It hurt to imagine you away from a familiar home for a prolonged time. It came close to depression seeing you struggle with memory and recognition with the slurred speech as you communicated. But seeing you each time diluted all these negatives. At least you were there and we could come over and see you.
You recognised me and chatted in your own unclear way last November when we visited. And you expressed your delight as did I. Little did I know that would be the last chat we’d have.
My heart bleeds each time I ask myself why I did not do more. What I could do more than I did. Could I have influenced things to make your latter days better? To alleviate any reason for misery or feeling of neglect you may have dealt with being so far off. We all did what we could for you but deep in my being, I will never be satisfied. For all you did for me, for us, I will always feel I should have done more.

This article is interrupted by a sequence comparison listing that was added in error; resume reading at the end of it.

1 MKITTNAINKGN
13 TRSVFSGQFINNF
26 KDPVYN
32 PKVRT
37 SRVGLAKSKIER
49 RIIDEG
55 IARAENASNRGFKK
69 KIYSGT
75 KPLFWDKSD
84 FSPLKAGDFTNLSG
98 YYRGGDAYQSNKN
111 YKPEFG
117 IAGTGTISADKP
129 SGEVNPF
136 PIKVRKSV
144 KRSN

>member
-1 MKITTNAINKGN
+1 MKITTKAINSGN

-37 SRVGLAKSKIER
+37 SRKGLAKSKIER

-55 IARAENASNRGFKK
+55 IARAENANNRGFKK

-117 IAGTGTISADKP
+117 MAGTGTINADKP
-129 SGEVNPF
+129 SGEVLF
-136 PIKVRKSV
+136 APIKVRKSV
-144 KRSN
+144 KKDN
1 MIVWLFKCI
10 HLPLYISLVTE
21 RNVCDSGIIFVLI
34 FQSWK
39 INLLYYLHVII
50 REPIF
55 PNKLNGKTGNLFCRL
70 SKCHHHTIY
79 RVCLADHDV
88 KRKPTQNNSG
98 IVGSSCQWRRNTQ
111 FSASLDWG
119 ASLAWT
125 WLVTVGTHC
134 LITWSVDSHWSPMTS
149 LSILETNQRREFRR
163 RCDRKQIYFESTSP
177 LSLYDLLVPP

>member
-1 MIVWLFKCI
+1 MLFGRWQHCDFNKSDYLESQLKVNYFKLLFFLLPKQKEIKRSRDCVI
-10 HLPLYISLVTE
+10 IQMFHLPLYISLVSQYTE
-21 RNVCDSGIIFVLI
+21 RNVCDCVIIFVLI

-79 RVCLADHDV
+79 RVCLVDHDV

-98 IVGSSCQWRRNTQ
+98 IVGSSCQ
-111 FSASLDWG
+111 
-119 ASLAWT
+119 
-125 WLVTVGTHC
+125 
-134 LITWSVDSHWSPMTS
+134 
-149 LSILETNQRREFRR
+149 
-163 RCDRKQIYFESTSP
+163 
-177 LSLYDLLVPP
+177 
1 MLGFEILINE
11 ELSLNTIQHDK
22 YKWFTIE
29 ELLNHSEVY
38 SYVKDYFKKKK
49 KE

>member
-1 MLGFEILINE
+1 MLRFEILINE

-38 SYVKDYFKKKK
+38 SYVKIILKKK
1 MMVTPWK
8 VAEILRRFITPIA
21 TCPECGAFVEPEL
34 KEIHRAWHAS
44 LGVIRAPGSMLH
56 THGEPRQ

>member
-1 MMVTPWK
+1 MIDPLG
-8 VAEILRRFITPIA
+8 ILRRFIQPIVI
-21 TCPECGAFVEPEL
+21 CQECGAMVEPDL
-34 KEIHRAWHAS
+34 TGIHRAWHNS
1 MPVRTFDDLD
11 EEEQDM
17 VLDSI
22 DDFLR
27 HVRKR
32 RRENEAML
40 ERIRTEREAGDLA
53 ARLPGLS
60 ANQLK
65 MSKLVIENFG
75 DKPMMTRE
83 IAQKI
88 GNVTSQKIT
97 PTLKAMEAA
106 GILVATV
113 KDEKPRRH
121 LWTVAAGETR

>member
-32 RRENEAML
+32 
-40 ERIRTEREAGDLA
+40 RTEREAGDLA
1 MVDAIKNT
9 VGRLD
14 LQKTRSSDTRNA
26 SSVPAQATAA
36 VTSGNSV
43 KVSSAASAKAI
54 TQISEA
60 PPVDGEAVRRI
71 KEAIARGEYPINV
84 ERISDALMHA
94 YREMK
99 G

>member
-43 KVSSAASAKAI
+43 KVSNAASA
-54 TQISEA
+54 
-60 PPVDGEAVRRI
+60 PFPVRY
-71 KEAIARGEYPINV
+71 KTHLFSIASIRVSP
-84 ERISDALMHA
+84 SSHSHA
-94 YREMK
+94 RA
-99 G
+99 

As I saunter through each day, even though now you are gone, I keep wishing I had one more day with you. One more chance just to give you some rest from life’s battering and offer comfort that would reward you for all the burdens carried on your shoulders for our sake.
This nagging feeling always reminds me what a failure I have been, simply because this dream never came true and I never did all I wanted to for you daddy.